Suite Plants - Living Wall Systems


Water: The Essence of Life ...and living green walls, part 1

Water is essential to all life. It keeps us hydrated and keeps all of our vital organs functioning. You cannot live more than a few days without water. In much the same way, water is also essential for plants.

Water is therefore an important consideration for any living green wall project. It is important to know how plants use water, how to spot plants having a water-related issue, and how different types of green walls can be irrigated. In this three-part blog post, we will be examining the topic of water and how it relates to living green walls.

Part 1: How Plants Use Water

How do plants use water?

Plants need water to complete photosynthesis. Photosynthesis is the process in which plants make food from water and light. Water enters through the roots of the plant, travels up to the leaves and is exchanged for carbon dioxide when light hitting the leaves evaporates the water. This exchange provides food and energy for the plant. The amount of water a plant needs depends on the type of plant, the amount of light, and plant maturity. Plants in a hot sunny environment will require more water due to the increased rate of evaporation occurring at the leaves. Additionally, the water also needs to be of good quality. Water carries minerals, both good and bad, to plants. It is important to make sure the water source has a neutral pH level and isn't too high in contaminants such as sulfur, chlorine, or iron.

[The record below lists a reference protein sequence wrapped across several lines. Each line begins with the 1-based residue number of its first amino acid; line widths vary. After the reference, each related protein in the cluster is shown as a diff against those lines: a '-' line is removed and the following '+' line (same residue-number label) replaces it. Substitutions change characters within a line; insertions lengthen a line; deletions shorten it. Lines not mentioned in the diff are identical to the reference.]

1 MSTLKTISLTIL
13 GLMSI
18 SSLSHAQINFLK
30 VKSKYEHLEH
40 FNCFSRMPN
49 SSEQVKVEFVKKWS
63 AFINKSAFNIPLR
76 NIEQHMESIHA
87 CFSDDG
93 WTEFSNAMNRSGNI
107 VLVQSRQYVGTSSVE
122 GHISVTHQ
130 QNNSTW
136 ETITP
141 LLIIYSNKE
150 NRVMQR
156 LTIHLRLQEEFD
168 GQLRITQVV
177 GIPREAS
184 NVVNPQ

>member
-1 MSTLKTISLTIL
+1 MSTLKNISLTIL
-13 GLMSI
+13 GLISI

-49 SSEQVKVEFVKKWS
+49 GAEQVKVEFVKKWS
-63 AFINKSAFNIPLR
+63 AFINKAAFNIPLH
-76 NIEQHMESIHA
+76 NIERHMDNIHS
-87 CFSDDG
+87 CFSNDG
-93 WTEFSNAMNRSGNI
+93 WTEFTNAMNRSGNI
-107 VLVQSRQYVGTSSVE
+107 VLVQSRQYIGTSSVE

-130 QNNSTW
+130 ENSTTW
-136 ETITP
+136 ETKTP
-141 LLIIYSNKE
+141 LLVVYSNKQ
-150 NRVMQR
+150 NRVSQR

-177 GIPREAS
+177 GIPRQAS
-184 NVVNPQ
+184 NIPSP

When watering goes wrong

Over watering a plant leads to the plant "drowning". The roots become so saturated  that plants are unable to take in oxygen.. The water pressure in the leaves will increase and cause the plant to wilt since the plant will not be able to support the extra water weight. The wilting will give off the appearance of under watering but the soil will be moist. Leaves of the plant will also turn brown or yellow as the plant suffocates. It is not uncommon to see both young and mature leaves falling from an over watered plant. Over watered plants will continue to produce new leaves and even bloom.

 Under watering a plant leads to the plant "starving". Since water is need to make food and energy the plant will eventually die of hunger. The physical changes will appear similar to over watering but with dry soil and no new leave production. The plant will wilt due to lack of energy to hold itself up, leaves will turn colors and fall off as well.

LaKesha Campbell